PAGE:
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Piper Seminole for your multi engine checkride

5 Tips For Your Multi-Engine Checkride

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There’s no experience quite as cool as flying a twin-engine plane. 

There’s something about it—sure, it’s faster and sleeker than the single you’ve been flying around for so long. But it’s got that big-plane feeling. 

You look out your window, and there’s an engine on each wing! Suddenly, the procedures feel more airline-like; you’re flying a much more capable and comfortable machine. 

If you’re chasing a career as an airline pilot, the multi-engine rating is your first real taste of the big time. Here’s a look at the multi engine checkride and a few tips to help you pass.

Five Things to Keep In Mind On Your Multi-Engine Practical Exam

Here are a handful of items to keep in mind for your twin-engine checkride.  Keep in mind that these items are specific to the multi-engine add-on. 

If you’re doing the multi as part of your initial commercial certificate (i.e., skipping the Commercial Single-engine Airplane rating), keep in mind that you will be doing two checkrides in one—the commercial and the multiengine. 

The ACS can help you figure out which tasks to prepare for. 

Master the Plane’s Systems

The multi-engine oral is very systems-intensive. Twins have many things that most single-engine trainers don’t, like retractable landing gear and constant-speed, feathering propellers. 

And since it’s one step closer to commercial flying, the DPE will expect the multi-engine applicant to have excellent knowledge of the minute details of the AFM/POH. 

Piper Seminole for your multi engine checkride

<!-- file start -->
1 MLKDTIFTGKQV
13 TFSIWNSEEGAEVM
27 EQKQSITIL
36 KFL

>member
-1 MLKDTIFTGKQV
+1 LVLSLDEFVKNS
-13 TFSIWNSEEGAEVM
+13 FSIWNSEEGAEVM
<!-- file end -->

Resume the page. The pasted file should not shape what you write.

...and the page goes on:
You’ll want to study up on every system the plane has so that you can explain how everything works to the DPE. You’ll also want to be able to understand what happens if something fails and if it affects other systems. 

Some twins, like the Piper Seminole, are just expanded singles with similar systems. That makes learning the systems fairly straightforward. 

On the other hand, a plane like the Diamond Twin Star is loaded with new tech like FADEC diesel engines and composite construction. Whatever you’re flying, you’ll need to know how it’s built and how it works!

Depending on what you’ve previously flown during checkrides, focus most on the systems that are new to you. 

If it’s your first plane with constant-speed props or a glass cockpit, you’ll definitely be discussing those. 

Also, be ready to discuss the basics of systems your plane doesn’t have (but that other twins do). TKS icing systems, built-in oxygen systems, and pressurization systems—just to name a few.

Understand the Subtleties of Vmc and Multi-Engine Aerodynamics

Additionally, the oral will focus on multi-engine aerodynamics. This is one of the most common items where applicants slip up because it’s complicated. 

Many students think they can get by simply memorizing lists, acronyms, and details. 

Unfortunately for them, the DPE will quickly figure out whether they’re talking to someone who understands the material.